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Home » Ornamental Pepper Plant (Capiscum annuum): Plant Care and Growing Guide – House Plants Expert

Ornamental Pepper Plant (Capiscum annuum): Plant Care and Growing Guide – House Plants Expert

by Elyssa Goins
This article was fact checked.
Helpful: 100%

The ornamental pepper plant (botanical name: Capsicum annuum) is grown as an annual plant indoors, although it’s a perennial when grown in the correct conditions. Also known as the Christmas pepper plant.

While this species does produce small white flowers its main attraction is the fruit that appears after flowering, which we all know so well when using our culinary skills within the kitchen.


Ornamental Pepper Plant

We have all seen in grocery stores, eating or cooking a variety of this plant’s fruit known as capsicum, sweet peppers, cayenne peppers, and chili peppers, which this species has been bred from for ornamental purposes.

The common name of Christmas pepper was given to the plant because many are sold during December and the red colorful fruits provide a festive appearance. Outdoors fruit during the summer so the common name Christmas is not always used, which makes sense.

Cultivars: There are a number of cultivars to choose from within this species, with the most common being the plant with peppers that turn from green to yellow and then red. Other fruit colors are also available, like the Bolivian rainbow which produces a variety of colors, or the variegated flash with its purple fruits.

Gift and garden plant: Ornamental pepper plants are sold mainly as flowering gift plants which are grown for the fruit and thrown away once the plant loses the fruit and the foliage becomes unattractive. They are also grown in gardens during summer and look attractive and placed around borders or in containers, although they will not survive the winter frost in temperate regions.

Edible: The fruit is edible but it’s extremely hot and can lack sweetness, depending on the variety grown. If you use them for cooking, do protect your hands or keep them well away from any other skin area – until they have been washed thoroughly. Flowers and foliage: During summer small white-colored blooms appear which don’t attract anywhere near the same attention the fruit gets. Lots of oval-shaped leaves grow up to about 4 inches long creating a bushy appearance. Pinching the top of the plant stems (just above a branching point) will encourage the plant to branch out and become bushy and full-looking.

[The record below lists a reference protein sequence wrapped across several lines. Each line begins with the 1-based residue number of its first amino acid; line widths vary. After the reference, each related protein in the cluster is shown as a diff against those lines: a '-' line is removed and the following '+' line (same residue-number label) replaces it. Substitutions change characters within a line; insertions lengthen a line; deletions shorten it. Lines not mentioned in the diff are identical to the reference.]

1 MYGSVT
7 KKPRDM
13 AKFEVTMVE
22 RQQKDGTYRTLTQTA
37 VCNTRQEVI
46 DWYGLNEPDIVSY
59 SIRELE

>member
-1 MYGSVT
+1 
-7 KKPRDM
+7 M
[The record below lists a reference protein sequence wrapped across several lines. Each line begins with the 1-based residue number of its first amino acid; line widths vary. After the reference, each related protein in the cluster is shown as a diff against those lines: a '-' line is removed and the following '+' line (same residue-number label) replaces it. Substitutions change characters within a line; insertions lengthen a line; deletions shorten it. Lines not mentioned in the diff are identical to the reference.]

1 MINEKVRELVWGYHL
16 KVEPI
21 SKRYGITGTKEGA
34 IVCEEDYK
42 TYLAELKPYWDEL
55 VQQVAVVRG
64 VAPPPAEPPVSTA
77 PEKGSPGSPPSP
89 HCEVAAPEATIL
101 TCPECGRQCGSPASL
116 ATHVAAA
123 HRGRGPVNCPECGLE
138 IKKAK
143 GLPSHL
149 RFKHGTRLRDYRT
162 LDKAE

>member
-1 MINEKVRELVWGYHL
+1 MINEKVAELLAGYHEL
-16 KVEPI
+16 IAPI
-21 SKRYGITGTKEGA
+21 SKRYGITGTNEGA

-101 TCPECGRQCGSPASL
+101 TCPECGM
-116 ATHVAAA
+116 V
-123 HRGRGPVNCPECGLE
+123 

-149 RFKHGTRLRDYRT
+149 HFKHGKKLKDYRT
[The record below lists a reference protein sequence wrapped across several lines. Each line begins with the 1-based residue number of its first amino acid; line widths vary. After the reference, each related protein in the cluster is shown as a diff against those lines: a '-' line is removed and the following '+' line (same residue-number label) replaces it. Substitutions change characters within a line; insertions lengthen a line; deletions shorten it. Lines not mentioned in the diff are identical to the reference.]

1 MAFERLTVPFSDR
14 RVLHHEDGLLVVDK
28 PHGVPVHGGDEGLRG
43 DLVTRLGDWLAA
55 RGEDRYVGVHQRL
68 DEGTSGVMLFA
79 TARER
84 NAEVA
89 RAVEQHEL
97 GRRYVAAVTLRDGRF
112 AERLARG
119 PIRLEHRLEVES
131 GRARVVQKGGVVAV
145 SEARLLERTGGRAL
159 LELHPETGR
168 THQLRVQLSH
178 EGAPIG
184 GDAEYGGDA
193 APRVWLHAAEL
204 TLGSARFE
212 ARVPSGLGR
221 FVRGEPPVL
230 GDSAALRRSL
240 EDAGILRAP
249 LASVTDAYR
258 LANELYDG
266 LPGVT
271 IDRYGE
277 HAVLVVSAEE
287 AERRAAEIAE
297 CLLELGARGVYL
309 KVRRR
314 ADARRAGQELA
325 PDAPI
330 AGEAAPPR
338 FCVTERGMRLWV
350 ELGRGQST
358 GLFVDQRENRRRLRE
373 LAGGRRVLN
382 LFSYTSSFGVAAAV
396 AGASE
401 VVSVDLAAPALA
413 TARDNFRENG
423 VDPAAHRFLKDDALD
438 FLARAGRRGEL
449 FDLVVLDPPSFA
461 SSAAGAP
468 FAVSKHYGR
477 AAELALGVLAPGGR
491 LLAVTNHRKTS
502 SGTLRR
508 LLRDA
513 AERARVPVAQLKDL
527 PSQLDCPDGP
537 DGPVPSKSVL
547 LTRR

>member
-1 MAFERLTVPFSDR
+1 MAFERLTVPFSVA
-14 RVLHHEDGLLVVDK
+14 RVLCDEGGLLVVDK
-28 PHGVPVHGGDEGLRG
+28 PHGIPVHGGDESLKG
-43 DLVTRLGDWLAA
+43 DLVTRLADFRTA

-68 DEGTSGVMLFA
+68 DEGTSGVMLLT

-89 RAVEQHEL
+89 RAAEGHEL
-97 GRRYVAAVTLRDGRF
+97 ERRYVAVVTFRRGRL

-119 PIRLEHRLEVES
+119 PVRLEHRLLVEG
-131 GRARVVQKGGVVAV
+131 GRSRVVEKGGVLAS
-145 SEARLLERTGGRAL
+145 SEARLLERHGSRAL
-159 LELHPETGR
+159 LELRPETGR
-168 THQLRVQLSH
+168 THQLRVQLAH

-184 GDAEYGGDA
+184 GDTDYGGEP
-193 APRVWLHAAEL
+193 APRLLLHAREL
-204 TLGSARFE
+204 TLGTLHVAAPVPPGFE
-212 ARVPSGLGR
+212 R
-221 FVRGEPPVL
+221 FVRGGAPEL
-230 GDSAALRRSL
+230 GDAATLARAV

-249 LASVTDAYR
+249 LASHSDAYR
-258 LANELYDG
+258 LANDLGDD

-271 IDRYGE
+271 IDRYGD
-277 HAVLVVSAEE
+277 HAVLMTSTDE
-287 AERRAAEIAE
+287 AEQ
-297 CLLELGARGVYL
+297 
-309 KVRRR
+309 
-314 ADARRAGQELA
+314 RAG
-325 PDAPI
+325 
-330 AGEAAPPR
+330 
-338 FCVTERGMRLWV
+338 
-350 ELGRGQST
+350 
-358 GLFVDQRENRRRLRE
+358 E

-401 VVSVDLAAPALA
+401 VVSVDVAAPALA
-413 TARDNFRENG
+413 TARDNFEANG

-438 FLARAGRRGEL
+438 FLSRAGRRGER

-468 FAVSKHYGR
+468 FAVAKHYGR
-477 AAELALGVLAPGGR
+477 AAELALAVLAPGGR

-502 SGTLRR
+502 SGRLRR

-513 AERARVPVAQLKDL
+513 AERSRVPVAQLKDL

Level of care: The level of care needed to grow the pepper plant is moderately easy and just needs the basics, such as moist soil, plenty of light, and moderate to cool temperatures.


Origin:South America.
Names:Christmas and ornamental pepper plant (common). — Capiscum annuum (botanical/scientific).
Max Growth (approx):1½ ft tall.
Poisonous for pets:Toxic to cats and dogs.
Pepper Plant

Ornamental Pepper Care

Temperature:Cool temperatures from 55°F/13°C – 65°F/18°C are ideal during the night and 70°F/21°C – 80°F/26°C, during the day. Avoid lower than 55°F/13°C.
Light:A lover of bright light and some sunshine (2 -3 hrs), close to an east or west-facing window.
Watering:The capsicum likes its soil to be moist at all times. A thorough watering is required but remove excess water from the bottom of the plant tray after.
Soil:A potting soil mix that drains well and can retain some water is ideal.
Re-Potting:Repot every 2 years or when the current pot is too small for your plant.
Fertilizer:Feed every two weeks with a diluted liquid fertilizer while the plant is flowering and fruiting.
Humidity:Average room humidity is fine but avoids too much dry air.
Propagation:Seeds are usually sown during spring, then plants should have grown enough to be potted after approximately 8 weeks.

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5 months ago

Is it possible to save my ornamental pepper plant received as a gift if it dried out too quickly and the leaves have all shriveled? When watering it, the water ran straight through and obviously I should have been watering it daily. The peppers are fine, but the leaves look terrible. Can it be saved? Will the plant produce new healthy leaves again?

Reply to  Ruth
5 months ago

Hi Ruth. I would water it as you did, give it a week or two to see if it comes back. I’ll cross my fingers for you!

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